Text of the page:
Keep Ryan Kelley off November ballot over Insurrection Clause, lawsuit says

Craig Mauger
The Detroit News

Lansing — A new lawsuit backed by a liberal group asks the Michigan Court of Appeals to keep Republican gubernatorial hopeful Ryan Kelley off the November ballot, contending that his candidacy violates a constitutional amendment against officeholders engaging in insurrection.

Kelley, a 40-year-old real estate broker from Allendale, is one of five Republicans seeking their party's nomination for governor on Aug. 2. On June 9, he was arrested and charged with four misdemeanors tied to his alleged involvement in the riot at the U.S. Capitol on Jan. 6, 2021.

Kelley has pleaded not guilty. However, the suit, which is backed by Progress Michigan and was filed Thursday, argues that Kelley "engaged in insurrection."

Ryan Kelley at a candidate debate on Wednesday, July 6, 2022.

"It’s simple, really. If you supported and participated in the Jan. 6 insurrection, you should not have the privilege of holding — or even running — for public office,” said Lonnie Scott, executive director of Progress Michigan, in a Thursday press release. "Whether it’s Ryan Kelley or anyone else that was illegally at the Capitol trying to overturn the will of the people, there needs to be accountability."

The suit asks the court to order Michigan Secretary of State Jocelyn Benson, a Democrat, to "advise voters that Kelley is ineligible to be governor" and to order local clerks "not to count votes cast for Kelley" in the Aug. 2 primary.

In a statement, Kelley labeled the claim that he participated in an insurrection "laughable." He described the allegation as a "charade."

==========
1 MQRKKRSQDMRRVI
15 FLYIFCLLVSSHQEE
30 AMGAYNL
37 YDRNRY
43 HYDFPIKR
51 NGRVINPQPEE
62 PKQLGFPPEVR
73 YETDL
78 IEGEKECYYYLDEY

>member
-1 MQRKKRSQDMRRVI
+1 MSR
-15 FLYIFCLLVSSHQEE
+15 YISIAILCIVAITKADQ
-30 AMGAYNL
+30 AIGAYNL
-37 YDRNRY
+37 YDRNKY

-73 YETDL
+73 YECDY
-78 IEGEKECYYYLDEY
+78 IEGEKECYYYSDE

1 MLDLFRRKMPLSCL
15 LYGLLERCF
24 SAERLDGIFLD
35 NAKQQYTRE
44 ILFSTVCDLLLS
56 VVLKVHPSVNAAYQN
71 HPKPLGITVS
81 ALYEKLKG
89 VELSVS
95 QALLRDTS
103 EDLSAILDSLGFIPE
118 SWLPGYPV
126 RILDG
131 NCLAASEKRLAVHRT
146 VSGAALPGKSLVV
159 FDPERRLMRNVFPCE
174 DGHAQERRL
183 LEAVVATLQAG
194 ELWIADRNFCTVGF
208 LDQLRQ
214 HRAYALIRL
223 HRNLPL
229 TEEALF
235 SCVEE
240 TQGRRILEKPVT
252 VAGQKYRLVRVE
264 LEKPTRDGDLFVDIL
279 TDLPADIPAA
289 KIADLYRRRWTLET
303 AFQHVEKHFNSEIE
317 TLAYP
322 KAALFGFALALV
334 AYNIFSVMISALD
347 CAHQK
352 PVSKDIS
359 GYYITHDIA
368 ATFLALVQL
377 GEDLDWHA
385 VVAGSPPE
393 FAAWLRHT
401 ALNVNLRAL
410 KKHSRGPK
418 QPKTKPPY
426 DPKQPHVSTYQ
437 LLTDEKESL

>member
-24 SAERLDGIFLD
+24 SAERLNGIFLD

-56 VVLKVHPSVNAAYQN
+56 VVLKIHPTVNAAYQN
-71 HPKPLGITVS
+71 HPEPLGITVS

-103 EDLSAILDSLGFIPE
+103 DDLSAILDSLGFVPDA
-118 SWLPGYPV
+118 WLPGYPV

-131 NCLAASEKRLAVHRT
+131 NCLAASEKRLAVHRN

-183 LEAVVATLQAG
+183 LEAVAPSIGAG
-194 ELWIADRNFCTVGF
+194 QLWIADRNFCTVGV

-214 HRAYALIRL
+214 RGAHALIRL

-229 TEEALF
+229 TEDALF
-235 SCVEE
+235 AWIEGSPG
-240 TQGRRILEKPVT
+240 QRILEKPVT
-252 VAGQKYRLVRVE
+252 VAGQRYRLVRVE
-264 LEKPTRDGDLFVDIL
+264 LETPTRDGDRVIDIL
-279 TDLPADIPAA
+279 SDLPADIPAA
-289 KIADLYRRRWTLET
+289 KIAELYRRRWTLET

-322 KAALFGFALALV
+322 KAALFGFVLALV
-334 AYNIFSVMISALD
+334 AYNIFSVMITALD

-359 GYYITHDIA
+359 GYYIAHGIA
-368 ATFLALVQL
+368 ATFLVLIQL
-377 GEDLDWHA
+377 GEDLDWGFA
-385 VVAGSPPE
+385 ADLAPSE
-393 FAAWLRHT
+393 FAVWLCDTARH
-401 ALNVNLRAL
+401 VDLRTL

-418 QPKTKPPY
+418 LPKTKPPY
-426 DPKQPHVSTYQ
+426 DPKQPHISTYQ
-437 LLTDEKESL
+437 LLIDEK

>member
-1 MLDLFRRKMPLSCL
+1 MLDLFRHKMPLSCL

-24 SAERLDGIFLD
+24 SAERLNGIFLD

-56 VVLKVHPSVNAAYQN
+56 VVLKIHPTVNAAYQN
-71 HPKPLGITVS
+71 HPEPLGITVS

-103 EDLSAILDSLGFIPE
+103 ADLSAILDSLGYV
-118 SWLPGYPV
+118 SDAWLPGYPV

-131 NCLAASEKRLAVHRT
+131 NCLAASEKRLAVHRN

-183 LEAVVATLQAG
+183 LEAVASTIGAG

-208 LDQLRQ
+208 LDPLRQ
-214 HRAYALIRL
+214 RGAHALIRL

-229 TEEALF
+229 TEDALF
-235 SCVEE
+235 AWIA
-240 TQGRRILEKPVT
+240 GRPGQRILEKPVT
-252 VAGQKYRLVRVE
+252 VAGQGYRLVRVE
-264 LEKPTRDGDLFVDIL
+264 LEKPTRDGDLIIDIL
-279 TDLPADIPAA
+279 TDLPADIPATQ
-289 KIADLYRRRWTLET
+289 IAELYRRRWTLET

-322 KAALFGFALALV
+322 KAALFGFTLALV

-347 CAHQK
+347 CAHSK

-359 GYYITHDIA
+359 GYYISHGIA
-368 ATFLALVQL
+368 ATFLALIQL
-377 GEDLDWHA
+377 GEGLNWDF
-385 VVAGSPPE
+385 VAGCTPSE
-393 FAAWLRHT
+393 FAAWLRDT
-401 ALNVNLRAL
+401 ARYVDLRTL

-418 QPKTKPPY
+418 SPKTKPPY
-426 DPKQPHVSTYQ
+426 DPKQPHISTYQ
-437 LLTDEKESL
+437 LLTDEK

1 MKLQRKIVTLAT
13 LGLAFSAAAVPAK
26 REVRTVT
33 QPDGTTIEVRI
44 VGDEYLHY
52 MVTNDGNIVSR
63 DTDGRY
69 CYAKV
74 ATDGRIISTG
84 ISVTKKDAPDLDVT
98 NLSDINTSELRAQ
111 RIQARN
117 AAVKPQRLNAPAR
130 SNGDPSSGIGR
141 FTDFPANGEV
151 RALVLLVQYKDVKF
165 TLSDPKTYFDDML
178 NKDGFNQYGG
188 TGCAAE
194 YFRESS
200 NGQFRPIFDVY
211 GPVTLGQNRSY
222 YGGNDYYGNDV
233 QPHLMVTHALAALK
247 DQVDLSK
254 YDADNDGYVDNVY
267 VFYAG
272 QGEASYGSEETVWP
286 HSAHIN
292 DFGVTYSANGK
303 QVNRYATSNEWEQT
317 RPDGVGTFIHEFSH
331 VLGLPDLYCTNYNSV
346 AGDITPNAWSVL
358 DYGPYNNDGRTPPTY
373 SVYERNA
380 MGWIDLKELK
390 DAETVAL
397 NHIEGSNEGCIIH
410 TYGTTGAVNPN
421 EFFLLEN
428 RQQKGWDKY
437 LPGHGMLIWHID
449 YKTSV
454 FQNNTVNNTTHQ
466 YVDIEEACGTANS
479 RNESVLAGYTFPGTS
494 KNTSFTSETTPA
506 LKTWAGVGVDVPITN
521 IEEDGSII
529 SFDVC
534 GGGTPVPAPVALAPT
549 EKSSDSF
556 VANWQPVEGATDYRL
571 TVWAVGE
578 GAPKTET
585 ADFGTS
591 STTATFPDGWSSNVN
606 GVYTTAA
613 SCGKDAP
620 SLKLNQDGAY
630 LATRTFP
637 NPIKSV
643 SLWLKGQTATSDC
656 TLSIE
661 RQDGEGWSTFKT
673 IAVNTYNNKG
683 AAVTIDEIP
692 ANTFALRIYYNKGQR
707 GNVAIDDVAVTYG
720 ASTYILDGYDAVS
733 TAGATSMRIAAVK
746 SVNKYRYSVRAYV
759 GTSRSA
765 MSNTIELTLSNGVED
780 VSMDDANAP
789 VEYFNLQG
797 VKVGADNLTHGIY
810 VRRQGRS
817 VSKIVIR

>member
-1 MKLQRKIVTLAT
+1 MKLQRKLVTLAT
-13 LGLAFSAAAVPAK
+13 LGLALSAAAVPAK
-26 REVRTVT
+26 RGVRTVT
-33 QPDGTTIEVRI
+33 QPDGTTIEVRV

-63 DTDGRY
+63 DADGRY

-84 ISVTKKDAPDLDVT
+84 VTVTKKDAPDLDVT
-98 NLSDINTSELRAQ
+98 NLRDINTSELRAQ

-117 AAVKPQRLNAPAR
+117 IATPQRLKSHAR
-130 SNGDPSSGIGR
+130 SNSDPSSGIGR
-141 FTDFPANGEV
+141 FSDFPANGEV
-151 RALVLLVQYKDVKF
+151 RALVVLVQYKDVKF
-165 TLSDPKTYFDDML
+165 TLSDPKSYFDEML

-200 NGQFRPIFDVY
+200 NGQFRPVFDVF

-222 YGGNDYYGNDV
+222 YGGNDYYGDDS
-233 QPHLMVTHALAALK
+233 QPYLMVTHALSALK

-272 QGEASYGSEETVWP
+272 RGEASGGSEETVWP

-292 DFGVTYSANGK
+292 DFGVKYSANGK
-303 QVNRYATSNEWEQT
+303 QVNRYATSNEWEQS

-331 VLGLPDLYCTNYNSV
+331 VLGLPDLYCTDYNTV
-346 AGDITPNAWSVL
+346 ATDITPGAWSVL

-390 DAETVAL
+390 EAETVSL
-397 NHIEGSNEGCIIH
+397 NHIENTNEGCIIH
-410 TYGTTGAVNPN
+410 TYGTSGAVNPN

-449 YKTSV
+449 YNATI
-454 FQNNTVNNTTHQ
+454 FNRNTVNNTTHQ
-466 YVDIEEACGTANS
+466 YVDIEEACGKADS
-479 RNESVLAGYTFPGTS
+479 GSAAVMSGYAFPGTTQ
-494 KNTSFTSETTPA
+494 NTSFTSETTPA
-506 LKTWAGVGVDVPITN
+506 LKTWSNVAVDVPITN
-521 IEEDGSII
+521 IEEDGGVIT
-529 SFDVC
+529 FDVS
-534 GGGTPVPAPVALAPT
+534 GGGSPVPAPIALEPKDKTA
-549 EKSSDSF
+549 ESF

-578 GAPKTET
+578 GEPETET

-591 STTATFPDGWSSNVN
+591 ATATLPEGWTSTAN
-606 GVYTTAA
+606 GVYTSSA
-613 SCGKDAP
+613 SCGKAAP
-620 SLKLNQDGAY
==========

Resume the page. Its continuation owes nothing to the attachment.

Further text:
"Yes, I am on the ballot Aug. 2," Kelley said. "Yes. I will be on the ballot Nov. 8. Yes, we will defeat (Democratic Gov.) Gretchen Whitmer and return Michigan to freedom, liberty and prosperity."

He has previously accused government officials of trying to silence him by arresting him over his actions on Jan. 6, 2021. And he has said he didn't enter the U.S. Capitol building.

"There was no crime committed," Kelley said during an appearance on Fox News.

His misdemeanor charges include disorderly and disruptive conduct and knowingly engaging in any act of physical violence against person or property in a restricted building or grounds.

Images from outside the Capitol on Jan. 6, 2021, appear to show Kelley gesturing to the crowd of protesters to move toward "the stairs that led to the entrance of the U.S. Capitol interior spaces," according to federal authorities.

On Jan. 6, 2021, supporters of then-President Donald Trump, a Republican, stormed the Capitol building in an attempt to disrupt the congressional certification of the 2020 election, which Trump lost to Democrat Joe Biden.

The new suit says the 14th Amendment prohibits government officeholders who have "previously taken an oath" to support the Constitution from engaging in "insurrection or rebellion." The suit says Kelley took an oath to support the U.S. Constitution as a member of the Allendale Township Planning Commission.

Kelley "has violated the Insurrection Clause" and "is ineligible to appear on the general election ballot," the suit says.

The plaintiff in the case is Oakland County resident Lee Estes. The attorney working on his behalf is Mark Brewer, former chairman of the Michigan Democratic Party. Progress Michigan "assisted with research and financial support for the suit," according to a press release.

Ron Weiser, chairman of the Michigan Republican Party, said the lawsuit represented Democrats trying to "meddle in our elections."

"This Democrat overreach is nothing but a blatant attempt to shore up Gretchen Whitmer’s reelection chances to set her up to run for president after the disaster she’s been as governor in Michigan," Weiser said.

The suit was filed against Benson, Michigan's top election official, and the Board of State Canvassers.

The filing described it as an "urgent election matter." The Aug. 2 primary is 19 days away.

cmauger@detroitnews.com

Staff Writer Beth LeBlanc contributed.